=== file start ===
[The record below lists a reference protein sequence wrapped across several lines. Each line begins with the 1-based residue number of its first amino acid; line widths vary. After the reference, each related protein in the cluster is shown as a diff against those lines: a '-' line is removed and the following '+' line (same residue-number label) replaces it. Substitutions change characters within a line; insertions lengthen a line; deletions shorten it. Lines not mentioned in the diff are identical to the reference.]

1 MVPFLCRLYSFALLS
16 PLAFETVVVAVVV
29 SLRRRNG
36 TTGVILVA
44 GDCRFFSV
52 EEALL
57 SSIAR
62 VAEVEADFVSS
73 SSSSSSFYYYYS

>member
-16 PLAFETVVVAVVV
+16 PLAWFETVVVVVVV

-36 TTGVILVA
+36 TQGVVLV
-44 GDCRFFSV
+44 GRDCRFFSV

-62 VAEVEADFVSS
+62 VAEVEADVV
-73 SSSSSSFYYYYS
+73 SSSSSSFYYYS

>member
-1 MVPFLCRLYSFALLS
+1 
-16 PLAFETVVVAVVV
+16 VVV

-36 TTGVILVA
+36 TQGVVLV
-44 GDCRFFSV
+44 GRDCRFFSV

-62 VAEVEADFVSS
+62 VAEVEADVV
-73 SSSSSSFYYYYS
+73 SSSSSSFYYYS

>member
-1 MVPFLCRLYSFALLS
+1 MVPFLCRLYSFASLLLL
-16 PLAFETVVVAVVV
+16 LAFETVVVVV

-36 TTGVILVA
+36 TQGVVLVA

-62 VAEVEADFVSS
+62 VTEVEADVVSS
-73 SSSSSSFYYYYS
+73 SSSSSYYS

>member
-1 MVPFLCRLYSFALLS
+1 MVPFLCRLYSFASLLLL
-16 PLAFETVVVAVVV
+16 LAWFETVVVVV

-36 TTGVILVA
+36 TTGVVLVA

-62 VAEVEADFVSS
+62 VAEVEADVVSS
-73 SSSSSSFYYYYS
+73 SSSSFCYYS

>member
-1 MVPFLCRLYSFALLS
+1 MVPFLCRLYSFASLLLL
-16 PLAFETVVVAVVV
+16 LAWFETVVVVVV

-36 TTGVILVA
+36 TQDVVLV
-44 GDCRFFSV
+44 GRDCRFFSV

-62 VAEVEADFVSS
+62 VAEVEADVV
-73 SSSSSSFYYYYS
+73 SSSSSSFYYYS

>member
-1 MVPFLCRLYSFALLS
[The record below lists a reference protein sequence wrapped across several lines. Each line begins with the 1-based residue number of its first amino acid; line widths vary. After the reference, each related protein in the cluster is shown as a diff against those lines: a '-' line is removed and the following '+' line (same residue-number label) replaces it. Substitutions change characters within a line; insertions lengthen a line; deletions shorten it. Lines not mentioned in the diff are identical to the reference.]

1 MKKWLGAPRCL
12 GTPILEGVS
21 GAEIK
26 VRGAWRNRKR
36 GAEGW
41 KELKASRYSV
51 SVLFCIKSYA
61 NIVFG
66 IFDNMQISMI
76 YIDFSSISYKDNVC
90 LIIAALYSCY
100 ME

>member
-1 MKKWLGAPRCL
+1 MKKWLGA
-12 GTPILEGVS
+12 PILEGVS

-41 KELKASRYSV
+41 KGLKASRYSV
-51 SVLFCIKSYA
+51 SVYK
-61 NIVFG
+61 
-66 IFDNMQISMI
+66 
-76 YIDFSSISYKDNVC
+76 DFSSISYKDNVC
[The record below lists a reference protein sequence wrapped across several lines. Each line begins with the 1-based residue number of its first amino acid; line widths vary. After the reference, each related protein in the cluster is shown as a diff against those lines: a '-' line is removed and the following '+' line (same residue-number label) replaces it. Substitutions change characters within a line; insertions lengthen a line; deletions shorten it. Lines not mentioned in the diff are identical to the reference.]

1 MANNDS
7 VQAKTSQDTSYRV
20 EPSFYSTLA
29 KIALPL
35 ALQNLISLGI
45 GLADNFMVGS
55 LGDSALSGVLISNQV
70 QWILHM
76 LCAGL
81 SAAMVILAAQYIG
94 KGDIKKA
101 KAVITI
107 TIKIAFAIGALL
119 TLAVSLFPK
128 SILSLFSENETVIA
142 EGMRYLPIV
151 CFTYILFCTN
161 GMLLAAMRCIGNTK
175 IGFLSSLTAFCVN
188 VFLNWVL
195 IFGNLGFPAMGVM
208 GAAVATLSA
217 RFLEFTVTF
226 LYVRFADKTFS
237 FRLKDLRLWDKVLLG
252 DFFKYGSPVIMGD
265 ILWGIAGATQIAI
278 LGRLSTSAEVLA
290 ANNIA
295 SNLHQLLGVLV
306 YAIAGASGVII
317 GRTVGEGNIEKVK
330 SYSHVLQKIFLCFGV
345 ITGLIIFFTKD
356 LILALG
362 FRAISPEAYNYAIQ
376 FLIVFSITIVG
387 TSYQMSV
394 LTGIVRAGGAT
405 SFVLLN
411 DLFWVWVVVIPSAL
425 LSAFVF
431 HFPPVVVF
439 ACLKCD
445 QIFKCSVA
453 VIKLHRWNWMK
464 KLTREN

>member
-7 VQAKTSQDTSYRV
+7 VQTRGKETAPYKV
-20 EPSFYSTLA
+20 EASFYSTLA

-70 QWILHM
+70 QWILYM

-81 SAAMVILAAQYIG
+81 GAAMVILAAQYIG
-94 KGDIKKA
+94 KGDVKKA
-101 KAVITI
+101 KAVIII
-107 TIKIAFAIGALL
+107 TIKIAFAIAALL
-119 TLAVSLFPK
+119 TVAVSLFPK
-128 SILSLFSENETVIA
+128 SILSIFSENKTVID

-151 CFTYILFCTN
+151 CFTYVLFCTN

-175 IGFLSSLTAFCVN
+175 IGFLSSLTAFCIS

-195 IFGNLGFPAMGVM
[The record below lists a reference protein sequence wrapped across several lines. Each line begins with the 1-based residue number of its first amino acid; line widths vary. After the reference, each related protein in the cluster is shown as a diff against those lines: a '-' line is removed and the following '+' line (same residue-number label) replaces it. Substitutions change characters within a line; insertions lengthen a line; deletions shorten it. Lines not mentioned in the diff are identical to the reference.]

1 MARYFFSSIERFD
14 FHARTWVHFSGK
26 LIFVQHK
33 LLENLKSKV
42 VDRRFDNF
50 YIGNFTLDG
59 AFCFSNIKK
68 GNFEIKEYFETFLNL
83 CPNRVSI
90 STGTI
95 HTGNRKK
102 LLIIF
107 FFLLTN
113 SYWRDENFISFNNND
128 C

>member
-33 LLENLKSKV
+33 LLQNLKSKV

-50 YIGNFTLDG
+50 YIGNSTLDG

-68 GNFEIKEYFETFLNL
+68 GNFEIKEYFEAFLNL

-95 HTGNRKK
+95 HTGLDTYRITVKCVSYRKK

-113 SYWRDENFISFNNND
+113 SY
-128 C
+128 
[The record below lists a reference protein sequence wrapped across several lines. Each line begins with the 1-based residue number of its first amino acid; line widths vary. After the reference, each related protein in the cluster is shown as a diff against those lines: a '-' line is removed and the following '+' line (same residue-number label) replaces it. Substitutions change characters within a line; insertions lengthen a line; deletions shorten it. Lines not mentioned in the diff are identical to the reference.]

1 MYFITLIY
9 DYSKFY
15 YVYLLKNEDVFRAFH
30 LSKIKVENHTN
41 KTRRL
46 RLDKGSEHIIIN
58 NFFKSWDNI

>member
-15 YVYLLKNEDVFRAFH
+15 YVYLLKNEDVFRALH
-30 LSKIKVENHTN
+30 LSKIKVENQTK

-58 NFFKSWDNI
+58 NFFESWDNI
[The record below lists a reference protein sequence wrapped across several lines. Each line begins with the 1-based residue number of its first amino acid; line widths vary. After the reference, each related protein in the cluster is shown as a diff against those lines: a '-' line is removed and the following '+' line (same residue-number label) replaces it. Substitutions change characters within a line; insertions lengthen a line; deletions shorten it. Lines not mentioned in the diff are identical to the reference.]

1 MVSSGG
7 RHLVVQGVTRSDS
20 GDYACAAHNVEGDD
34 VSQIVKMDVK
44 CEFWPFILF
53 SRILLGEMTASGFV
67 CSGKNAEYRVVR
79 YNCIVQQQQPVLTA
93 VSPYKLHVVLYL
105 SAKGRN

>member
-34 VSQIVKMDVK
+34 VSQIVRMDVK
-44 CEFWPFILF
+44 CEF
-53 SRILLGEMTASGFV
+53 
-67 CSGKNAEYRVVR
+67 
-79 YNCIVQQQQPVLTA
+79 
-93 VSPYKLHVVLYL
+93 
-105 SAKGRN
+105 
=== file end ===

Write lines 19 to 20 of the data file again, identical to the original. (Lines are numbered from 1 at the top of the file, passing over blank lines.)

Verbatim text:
+62 VAEVEADVV
-73 SSSSSSFYYYYS